• Egg dye powder or tablets

Follow package instructions for desired intensity. These make vibrant colours but can stain more than other options.

How to Make Coloured Rice

Now that you know the main colouring options, let’s go through the full process step-by-step!


  • Uncooked white rice
  • Large pot with lid
  • Food colouring (liquid, powder, or natural dyes)
  • Vinegar (if using natural dyes)
  • Bowls
  • Spoons
  • Measuring cups
  • Parchment paper or wax paper (optional)
  • Airtight containers

Step 1 – Cook the Rice

Begin by cooking the white rice according to package directions. This helps the rice absorb the colour.

Once cooked, drain the rice in a colander and spread on a baking sheet lined with parchment or wax paper.

Let the rice cool completely, about 1 hour, before moving to the next step.

Step 2 – Divide Rice into Bowls

Divide the cooled rice between bowls – one bowl per colour.

Use aproximately 1 cup of uncooked rice per bowl, which makes about 3 cups cooked rice.

Step 3 – Add Colour

Now add the colouring agent to each bowl:

Liquid food colouring: Start with 6-8 drops of colour and mix well. Add more 1/4 tsp at a time until you reach the desired shade.

Powdered food colouring or packets: Follow instructions on the package, using about 1/4 to 1/2 teaspoon per cup of rice.

Natural dyes: Add about 1 cup tightly packed fresh produce or 2-3 tablespoons of powdered spice per bowl. Also add 1-2 tablespoons of vinegar to help extract the colour.

Step 4 – Mix the Rice and Colour

Thoroughly mix the rice and colouring using a large spoon. Ensure all the grains are evenly coated for consistent colour.

Mix in small batches if needed to evenly distribute colour.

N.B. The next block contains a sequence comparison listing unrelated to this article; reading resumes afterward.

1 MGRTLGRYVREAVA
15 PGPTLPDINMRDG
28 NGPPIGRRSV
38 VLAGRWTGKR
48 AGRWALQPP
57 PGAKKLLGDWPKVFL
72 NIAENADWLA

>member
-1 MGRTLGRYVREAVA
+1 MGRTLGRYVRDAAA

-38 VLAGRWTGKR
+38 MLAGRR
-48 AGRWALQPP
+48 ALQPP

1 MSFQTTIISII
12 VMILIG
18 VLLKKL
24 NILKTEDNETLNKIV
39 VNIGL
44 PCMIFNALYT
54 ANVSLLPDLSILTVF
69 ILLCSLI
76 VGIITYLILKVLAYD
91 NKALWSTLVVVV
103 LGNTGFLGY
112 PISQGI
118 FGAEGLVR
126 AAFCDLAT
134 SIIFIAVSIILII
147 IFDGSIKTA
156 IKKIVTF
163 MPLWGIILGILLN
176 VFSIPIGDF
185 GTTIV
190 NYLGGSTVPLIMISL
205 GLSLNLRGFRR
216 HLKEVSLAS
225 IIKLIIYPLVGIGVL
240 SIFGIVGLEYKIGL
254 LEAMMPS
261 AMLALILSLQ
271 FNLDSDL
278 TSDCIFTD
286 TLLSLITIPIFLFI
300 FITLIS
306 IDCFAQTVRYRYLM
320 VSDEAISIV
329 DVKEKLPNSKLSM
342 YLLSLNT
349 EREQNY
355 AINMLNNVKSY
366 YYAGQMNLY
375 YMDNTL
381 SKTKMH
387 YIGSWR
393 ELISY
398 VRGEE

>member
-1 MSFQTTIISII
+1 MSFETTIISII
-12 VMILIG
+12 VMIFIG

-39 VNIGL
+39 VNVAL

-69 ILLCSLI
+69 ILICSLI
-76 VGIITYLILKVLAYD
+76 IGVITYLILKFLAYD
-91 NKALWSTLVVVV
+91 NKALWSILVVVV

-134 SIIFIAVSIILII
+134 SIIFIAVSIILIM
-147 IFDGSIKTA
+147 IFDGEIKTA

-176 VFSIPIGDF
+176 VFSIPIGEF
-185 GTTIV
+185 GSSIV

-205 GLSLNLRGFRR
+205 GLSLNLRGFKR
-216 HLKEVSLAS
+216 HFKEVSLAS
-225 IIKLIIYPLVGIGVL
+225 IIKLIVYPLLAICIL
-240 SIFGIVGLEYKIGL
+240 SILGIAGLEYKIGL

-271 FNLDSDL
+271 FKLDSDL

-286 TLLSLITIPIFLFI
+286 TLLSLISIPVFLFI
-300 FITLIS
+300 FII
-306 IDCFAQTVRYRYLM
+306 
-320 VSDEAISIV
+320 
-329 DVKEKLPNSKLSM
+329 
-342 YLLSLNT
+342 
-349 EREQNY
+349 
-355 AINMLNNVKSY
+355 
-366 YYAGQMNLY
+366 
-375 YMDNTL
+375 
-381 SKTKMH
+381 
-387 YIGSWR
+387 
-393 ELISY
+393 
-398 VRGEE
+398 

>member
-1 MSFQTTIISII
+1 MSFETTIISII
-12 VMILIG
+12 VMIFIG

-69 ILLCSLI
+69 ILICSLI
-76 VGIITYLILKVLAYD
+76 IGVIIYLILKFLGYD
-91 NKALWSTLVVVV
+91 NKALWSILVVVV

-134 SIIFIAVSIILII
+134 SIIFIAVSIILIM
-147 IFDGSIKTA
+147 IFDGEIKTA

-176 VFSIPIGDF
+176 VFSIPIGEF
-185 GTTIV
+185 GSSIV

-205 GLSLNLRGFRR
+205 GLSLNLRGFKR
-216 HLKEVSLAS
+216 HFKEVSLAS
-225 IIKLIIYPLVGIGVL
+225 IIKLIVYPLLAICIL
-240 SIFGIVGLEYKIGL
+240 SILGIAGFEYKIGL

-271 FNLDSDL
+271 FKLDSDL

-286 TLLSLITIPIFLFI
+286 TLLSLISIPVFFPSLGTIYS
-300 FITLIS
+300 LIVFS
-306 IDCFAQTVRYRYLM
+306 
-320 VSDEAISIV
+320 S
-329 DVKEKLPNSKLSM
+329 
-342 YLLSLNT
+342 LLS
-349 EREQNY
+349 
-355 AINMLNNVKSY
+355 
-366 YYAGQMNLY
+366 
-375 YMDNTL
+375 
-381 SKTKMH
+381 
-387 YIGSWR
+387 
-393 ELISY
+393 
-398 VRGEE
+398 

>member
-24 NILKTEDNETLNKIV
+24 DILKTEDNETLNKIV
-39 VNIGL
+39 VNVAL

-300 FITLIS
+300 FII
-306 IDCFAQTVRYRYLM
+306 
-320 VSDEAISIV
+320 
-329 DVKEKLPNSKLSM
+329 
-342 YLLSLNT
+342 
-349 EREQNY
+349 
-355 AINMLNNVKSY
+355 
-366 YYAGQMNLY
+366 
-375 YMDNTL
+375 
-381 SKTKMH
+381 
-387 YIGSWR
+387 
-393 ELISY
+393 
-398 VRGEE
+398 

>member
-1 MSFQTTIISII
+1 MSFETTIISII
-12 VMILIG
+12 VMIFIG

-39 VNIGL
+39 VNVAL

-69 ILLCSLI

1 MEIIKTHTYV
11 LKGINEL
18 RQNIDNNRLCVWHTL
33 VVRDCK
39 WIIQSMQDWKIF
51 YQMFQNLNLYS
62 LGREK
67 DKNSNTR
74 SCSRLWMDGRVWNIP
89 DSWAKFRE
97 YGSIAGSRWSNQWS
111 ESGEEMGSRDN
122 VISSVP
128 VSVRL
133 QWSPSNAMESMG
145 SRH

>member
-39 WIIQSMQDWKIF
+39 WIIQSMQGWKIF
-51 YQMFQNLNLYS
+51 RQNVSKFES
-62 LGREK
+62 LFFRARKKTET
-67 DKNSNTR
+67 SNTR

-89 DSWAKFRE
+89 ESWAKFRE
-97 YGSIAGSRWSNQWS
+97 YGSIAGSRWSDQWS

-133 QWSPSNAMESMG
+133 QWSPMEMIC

Step 5 – Spread to Dry

Spread the coloured rice back onto the baking sheet lined with parchment or wax paper.

Let it dry for 2-4 hours until any moisture from the dyes or cooking has evaporated.

Fluff and stir the rice occasionally as it dries for even colour.

Step 6 – Store Coloured Rice

Finally, transfer the completely dry coloured rice to airtight containers. Glass jars, plastic containers or resealable bags all work well.

Label with the colour and date. Store out of direct sunlight until ready to use for kids activities!

The rice will keep for 3-6 months when stored in an airtight container in a cool, dry spot.

Using Coloured Rice for Play

Now for the fun part – using the coloured rice for learning and play!

Sensory Bins

Fill plastic tubs or bins with coloured rice for an inviting sensory experience. Bury small toys and objects for your child to find and dig through the rice. Spooning, pouring, and scooping rice develops fine motor skills.

Sorting and Measuring

Encourage sorting rice by colour in cups, bowls or jars. Practise counting and volume measurement. Introduce concepts like more/less and full/empty.


Use coloured rice to make framed pictures by gluing it on paper or cardboard. Fill clear plastic Christmas ornaments with coloured rice. Make shaker bottles by putting rice in empty containers.


Incorporate coloured rice into your child’s play like a sand and water table. Set up a rice cleaning station with sieves, funnels and containers. Practice colours and words by naming the rice colours while playing.

Step-by-Step Recipes for 4 Different Types of Rice

Making different types of rice can seem intimidating, but these step-by-step recipes make cooking up a batch easy for even beginning cooks:

Plain White Rice


– 1 cup long grain white rice
– 2 cups water
– 1/2 tsp salt


1. Rinse rice in a mesh strainer until water runs clear.
2. Combine rice, salt and water in a medium saucepan. Bring to a boil.
3. Cover, reduce heat to low and simmer for 15 minutes.